The city of Bentonville, Arkansas is home of the Walmart corporation. The community is supported in many ways by the corporation. One of the most popular is the Crystal Bridges Museum of American Art, opened in 2011, and founded by Alice Walton, the daughter of Walmart founder Sam Walton. We visited recently on our way to another destination.
Crystal Bridges can accommodate up to 300 people at a gathering. Outdoor areas are available for concerts and public events. There are many nature trails on the wooded grounds. About 300 people are employed. It is within walking distance of downtown Bentonville. Admission to the museum and grounds is free except for any special exhibits such as Craft America which we attended.
Nature Trail Art
We arrived mid-morning before the heat of the day so we could walk the trails and see the outdoor works. Not many people were present. The natural areas are well-kept with many labels on the plants native to the area. Here are a few examples of the artworks we encountered.
Crystal Bridges has agreements with other museums to share collections. Their collection includes works from thee Colonial Era to Contemporary Art. Here is a link to some of their selected works. The works are housed in galleries in several buildings connected around a small lake. Docents are available for questions and direction. We also visited the Craft America special exhibit in a separate building. The following image gallery is from that special exhibit.
We enjoyed our visit to the museum and the community of Bentonville. The town still has some small town charm with a public square in the center. Restaurants are abundant and good. We suggest a visit if you are passing through.
In the evening of 12 May 2021 at 8:41pm, the waxing Moon was near Venus low in the western sky. Clear conditions allowed a fine binocular view. Without them, I would not have seen the Moon’s very thin crescent.
If the sky is clear the evening of 13 May, look again for the Moon in the west. It will be to the left of Mercury this time. Not quite as close as it was to Venus. Binoculars will help. The Moon will be illuminated 4.34% and easier to find.
There are billions of billions of galaxies in the known universe. They are oriented in countless different ways. A small fraction show their full face toward Earth, while some show an edge-on view. This first example is a nearly face-on view of NGC 4414. Imaged by the Hubble Telescope in 1995, it lies about 60 million lt-yr from Earth. Only about half of the galaxy fit into the detector of Hubble due to its large size.
Three red, green, and blue filtered greyscale images were used to make my color version of this galaxy. The center region is densely populated with older yellow and red stars. This is typical of spiral galaxies. The outer regions are less populated and include younger blue stars. The galaxy has a lot of dust mixed into the spiral arms as evidenced by the dark clouds and bands in silhouette against the bright star glow.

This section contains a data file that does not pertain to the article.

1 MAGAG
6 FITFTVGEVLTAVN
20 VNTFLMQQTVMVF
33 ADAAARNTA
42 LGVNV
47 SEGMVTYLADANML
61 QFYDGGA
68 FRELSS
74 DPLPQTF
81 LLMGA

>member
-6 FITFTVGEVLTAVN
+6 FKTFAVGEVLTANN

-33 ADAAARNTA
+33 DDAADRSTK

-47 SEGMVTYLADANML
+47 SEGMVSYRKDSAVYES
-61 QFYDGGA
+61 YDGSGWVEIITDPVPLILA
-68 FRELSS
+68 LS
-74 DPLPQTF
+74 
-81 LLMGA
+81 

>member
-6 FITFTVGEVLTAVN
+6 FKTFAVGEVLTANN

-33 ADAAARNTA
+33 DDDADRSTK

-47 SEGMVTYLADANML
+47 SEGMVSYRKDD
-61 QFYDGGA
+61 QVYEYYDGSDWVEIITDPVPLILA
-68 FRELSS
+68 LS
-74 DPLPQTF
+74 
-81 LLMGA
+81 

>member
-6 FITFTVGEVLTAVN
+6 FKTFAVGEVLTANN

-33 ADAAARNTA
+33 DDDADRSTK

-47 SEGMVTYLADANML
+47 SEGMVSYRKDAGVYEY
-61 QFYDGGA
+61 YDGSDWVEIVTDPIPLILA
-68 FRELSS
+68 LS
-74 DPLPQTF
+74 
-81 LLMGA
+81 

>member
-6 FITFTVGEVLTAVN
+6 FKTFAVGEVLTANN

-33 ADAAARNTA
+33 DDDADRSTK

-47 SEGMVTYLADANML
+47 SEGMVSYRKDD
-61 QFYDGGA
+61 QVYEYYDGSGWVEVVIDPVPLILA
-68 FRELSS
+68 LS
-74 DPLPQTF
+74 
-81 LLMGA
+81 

This next galaxy is a nearly perfect edge-on view of NGC 4013. The very bright light source at the heart of this galaxy is actually a star in the foreground much closer than the galaxy. It is part of our Milky Way galaxy and just happens to be in alignment. NGC 4013 is about 55 million lt-yr away in the direction of Ursa Major, the Big Dipper. If we could see it face-on, it would have a spiral shape similar to NGC 4414 above. What stands out clearly in this edge-on view is the dark band of dust cutting across the width of the galaxy. A few blue stars show in the upper right. They are in an outer band and less obscured by the dust.
The Carina constellation lies about 20,000 light years away. It is too far south in the sky for me to see. Within Carina is a cluster of bright stars surrounded by clouds of gas and dust. These stars formed about the same time. Their intense light has blown away the nearby gas and dust revealing the group of bright stars in this ESA image from Chile.
The stars differ in size, mass, temperature, and color. The mass of a star determines the pace of its evolution over time. This cluster contain stars in various stages of their lives. Astronomers are able to do detailed analyses of their life cycles with this snapshot in time.
This cluster NGC 3603 has some of the most massive stars known. They burn through their hydrogen fuel quickly demonstrating the phrase to ‘live fast and die young’.
Zoom into Carina to find the location of NGC 3603. Credit: NASA, ESA, and G. Bacon (STScI).
Below is my version of the colorized NGC 3603 using greyscale images from Hubble. The resulting colors depend on several factors such as color filters used to make the original greyscale images and the choices made in hue and saturation in software such as Photoshop. An important point to make is that various colors help us see different features, structures, and processes. They are not typically what the eye would see.